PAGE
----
In Malawi in southern Africa, a bustling fish market stood at Kachulu on the shores of Lake Chilwa just five months ago. Now, hundreds of fishing boats lie marooned across the vast bay as vultures circle over the cracked, sun-baked mud. Water levels here fluctuate annually, but scientists say climate change is making the seasonal dry-out of the lake far more dramatic. Fishermen are being forced to leave and look for work elsewhere, says Sosten Chiotha, of the non-governmental organization ‘LEAD’ – Leadership for Environment and Development.

“Climate change contributes to the current recessions that we are experiencing, because you can see that in 2012 there was a recession where the lake lost about 80 percent of its water. Then it recovered in 2013, but not fully. So since then every year we have been experiencing these recessions,” Chiotha said.

Scientists gathering at the COP24 climate talks say it is developing countries like Malawi that are being hit hardest by the impacts of climate change.

The charity Water Aid has released a report ranking the countries worst-hit by water shortages, with Sudan, Niger and Pakistan making up the top three.

“There are people who are living with the impact of climate change right now. And they’re feeling those impacts not through carbon, but through water. And as we’ve seen over the past few years and will continue to see for many years to come unfortunately, is a huge increase in water stress and absolute water scarcity,” Water Aid’s Jonathan Farr told VOA from the climate talks currently underway in the Polish city of Katowice.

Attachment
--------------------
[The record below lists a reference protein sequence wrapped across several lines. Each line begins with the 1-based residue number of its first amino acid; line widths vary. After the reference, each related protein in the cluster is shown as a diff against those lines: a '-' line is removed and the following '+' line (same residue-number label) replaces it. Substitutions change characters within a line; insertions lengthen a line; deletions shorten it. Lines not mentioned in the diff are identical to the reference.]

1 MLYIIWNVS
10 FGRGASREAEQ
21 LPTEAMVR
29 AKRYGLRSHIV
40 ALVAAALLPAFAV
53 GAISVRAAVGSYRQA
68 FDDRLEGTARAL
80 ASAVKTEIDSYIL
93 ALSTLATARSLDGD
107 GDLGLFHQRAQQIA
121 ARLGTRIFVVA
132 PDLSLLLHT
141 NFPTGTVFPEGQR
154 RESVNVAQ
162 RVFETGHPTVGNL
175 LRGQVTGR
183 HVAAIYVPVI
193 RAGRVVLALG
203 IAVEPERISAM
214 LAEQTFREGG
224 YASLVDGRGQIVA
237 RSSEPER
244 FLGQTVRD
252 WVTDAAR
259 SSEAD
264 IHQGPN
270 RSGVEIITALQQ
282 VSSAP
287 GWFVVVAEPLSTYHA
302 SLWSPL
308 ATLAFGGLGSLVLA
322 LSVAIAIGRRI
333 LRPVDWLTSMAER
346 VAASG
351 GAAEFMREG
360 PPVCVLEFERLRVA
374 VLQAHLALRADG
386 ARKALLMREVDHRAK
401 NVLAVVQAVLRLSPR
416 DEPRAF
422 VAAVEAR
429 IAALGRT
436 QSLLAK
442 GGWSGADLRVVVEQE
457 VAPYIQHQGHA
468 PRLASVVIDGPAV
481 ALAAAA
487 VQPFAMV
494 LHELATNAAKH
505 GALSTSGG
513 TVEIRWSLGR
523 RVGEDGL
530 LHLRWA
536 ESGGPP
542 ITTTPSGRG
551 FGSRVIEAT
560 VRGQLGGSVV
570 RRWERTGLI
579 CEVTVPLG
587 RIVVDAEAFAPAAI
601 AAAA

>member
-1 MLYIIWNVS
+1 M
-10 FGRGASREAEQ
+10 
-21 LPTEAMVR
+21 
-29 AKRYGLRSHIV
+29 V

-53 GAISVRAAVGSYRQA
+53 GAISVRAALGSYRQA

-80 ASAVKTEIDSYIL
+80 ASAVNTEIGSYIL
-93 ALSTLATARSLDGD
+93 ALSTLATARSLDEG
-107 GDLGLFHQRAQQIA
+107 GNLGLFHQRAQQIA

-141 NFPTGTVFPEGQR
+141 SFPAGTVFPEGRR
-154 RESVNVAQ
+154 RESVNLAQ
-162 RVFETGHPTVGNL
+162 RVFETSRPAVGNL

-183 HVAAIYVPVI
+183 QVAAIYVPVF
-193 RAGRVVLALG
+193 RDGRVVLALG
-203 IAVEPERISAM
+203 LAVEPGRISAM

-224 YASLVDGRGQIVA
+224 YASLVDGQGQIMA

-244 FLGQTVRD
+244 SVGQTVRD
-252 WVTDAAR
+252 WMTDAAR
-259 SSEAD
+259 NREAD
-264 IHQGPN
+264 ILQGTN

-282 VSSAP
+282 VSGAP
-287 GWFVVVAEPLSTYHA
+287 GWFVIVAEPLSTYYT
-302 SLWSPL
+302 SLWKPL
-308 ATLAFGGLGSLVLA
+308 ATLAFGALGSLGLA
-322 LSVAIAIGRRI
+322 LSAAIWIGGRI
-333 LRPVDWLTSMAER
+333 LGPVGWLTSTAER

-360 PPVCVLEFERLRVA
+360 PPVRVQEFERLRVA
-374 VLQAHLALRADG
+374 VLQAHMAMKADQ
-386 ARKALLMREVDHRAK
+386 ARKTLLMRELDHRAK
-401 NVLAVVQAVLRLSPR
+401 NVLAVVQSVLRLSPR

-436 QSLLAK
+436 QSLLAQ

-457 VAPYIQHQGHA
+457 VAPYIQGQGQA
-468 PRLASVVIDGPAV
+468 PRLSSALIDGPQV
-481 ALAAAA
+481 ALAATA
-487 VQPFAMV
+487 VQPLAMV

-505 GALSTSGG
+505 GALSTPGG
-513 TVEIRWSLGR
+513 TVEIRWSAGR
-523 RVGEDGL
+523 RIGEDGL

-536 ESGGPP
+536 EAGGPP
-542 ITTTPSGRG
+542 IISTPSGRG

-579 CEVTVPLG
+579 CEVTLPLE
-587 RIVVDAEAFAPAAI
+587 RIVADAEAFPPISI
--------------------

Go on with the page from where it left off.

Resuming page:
Richer nations have pledged $100 billion a year for poorer nations to deal with the consequences of climate change. Water Aid says they are failing to deliver the money.

Scientists say emissions of carbon dioxide would have to be reduced by 45 percent by 2030 to have any hope of keeping global warming below 1.5 degrees Celsius – the target agreed in the Paris climate deal.

 

 

Global Warming, Climate Change, Africa
Climate activists attend the March for Climate in a protest against global warming in Katowice, Poland, Dec. 8, 2018, as the COP24 UN Climate Change Conference takes place in the city. VOA

However, the number of coal-fired power stations – the most polluting for

m of energy generation – is growing. The German organization ‘Urgewald’ calculates that $478 billion had been invested into expansion of the coal industry between January 2016 and September 2018.

Also Read: To Help Poor Countries Adapt To Global Warming, World Bank Doubles Its Funding

Meanwhile the World Health Organization warns that climate change will exacerbate the impact of some disease and health problems, including malaria, malnutrition and heat exposure.

Also Read: To Help Poor Countries Adapt To Global Warming, World Bank Doubles Its Funding

There is little optimism at the talks that much concrete progress will be made, as several countries including the United States, Russia and Saudi Arabia have already voiced objections to a key scientific report from the U.N.’s Intergovernmental Panel on Climate Change. (VOA)